Business Need Not Fear Obama


Emergency plans for a doomsday scenario are being rehearsed up and down Washington's K Street, even as we speak. Anxiety is high among corporate lobbyists and organized business trade groups, who have been meeting since the election, hoping to discern the impact of the new Obama era. The working presumption seems to be that Obama's administration will be anathema to the things that really matter to big business.

But business need not fear Obama. It should beware of the fear of F.E.A.R.—False Evidence Appearing Real. When it comes to the corporate sector and the business of America, President-elect Obama's early moves suggest that his policies will stress acumen over antagonism, results over retribution and deal-making over dogma. The fears of radical regulation may very well be overblown. And business could find that Obama will be a stern, but steady, friend at a time of unprecedented challenge and perhaps unforeseen opportunity.

Here are a few things that should provide some context, if not comfort.

Acumen over antagonism, results over retribution: For all of the campaign bluster blaming big business for American economic woes, Obama is not and never has been an anti-corporate crusader. Obama's key economic appointments suggest his administration will pursue acumen over antagonism when it comes to the business sector. The designations of Timothy Geithner, Lawrence Summers, Christina Romer and Melody Barnes will allow the president-elect to hit the ground running with an economic team of advisers who are cozier with the business community than former candidate Obama might have wanted to acknowledge in a campaign for change. The fact that none of these people has an ax to grind with big business should be of considerable comfort to the business lobby.

Deal-making over dogma: If Obama has proved anything, it is that he is an über-pragmatist who prefers practical solutions over dogmatic ties to political philosophy. While business may have taken solace in the mainstream Republican ideology, it will be surprised at how non-ideological Obama may prove to be. After all, he has shown a willingness to borrow from the best of conservative, liberal, progressive and libertarian thinking in the development of his own world view. His commitment to success will compel him to think and act far outside the constraints of predictable political dogma.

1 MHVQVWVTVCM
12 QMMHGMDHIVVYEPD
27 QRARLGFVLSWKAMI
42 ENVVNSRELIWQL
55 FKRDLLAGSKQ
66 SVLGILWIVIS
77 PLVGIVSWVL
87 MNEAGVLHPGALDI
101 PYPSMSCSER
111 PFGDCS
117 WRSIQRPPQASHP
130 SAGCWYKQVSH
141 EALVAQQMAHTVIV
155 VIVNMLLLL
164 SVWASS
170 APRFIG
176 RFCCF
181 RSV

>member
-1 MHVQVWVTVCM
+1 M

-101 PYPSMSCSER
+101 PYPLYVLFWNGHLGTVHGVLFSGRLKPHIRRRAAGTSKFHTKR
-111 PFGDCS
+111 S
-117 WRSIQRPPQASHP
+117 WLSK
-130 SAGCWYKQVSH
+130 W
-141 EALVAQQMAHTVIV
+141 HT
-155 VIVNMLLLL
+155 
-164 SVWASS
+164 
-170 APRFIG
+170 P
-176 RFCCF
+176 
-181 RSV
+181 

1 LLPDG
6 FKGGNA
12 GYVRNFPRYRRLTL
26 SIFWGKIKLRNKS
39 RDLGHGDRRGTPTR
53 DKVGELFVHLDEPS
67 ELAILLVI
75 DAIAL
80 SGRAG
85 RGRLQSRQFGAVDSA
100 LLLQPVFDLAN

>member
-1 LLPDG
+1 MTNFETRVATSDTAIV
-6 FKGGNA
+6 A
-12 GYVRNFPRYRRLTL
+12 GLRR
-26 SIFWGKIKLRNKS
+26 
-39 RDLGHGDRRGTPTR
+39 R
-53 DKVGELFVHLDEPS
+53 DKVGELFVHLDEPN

Balancing commerce and the Constitution: More than any other president before, save Thomas Jefferson and James Madison, Obama is acutely aware of both the expanse and the limitations of government power. His facility with constitutional law may be unparalleled in American presidential history.

As a constitutional scholar, Obama knows, or should know, the balance that must be struck between permissible government regulation of business, trade and commerce on the one hand, and the light touch of regulation on the other that fuels innovation and investment in the marketplace.

Above all, he should appreciate the wide swath that the commerce clause of the Constitution cuts through our lives and should direct his cabinet and his erstwhile congressional cohorts to err on the side of less—not more—government regulation.

In the area of commercial marketing and advertising, for example, a string of successive Supreme Court decisions have struck down burdensome restrictions on commercial speech as impermissible under First Amendment jurisprudence. The president-elect should recognize that heavier regulation in that sector, alone, will mean less revenue for many, many industries.

It will be important for the president-elect to send clear, unambiguous signals to his fellow Democratic leaders in Congress that he expects them to treat business with prudence and pragmatism. He must allay the anxiety that went through the corporate sector when Rep. Henry Waxman (D-Calif.) was elevated to the chair of the powerful House Energy and Commerce Committee.

Obama should seek to work with proven pro-business Democrats such as Sens. Tom Carper (D-Del.) and Max Baucus (D-Mont.) and Rep. Steny Hoyer (D-Md.), the House Majority Leader, Speaker-in-waiting and chief arm-twister on important floor votes. These men can and should be trusted sounding boards on the effects of public policy on business.

Of course, as with any other administration, the business community will have its differences and spates with Obama, and some will be more serious than others. There could be a blowup over the president-elect's popular tax proposal or the sweeping stimulus package. There could be a bit of bloodletting over executive pay or corporate governance. Or there could be a dustup over a decision to bail out one industry over another.

Whatever the issues are that will bring business and Obama face-to-face, I would bet that Obama's goal every time will be to carve out a win-win scenario so that the public good does not obstruct the gains of the private sector.

Last but not least, all indications are that Obama will challenge big business—as he has challenged us all—to become its best; to live up to higher standards and ideals, and to contribute to society and humanity in a way that it has never done before. Such an outcome surely would profit our nation, and the dividend would go directly to the bottom line.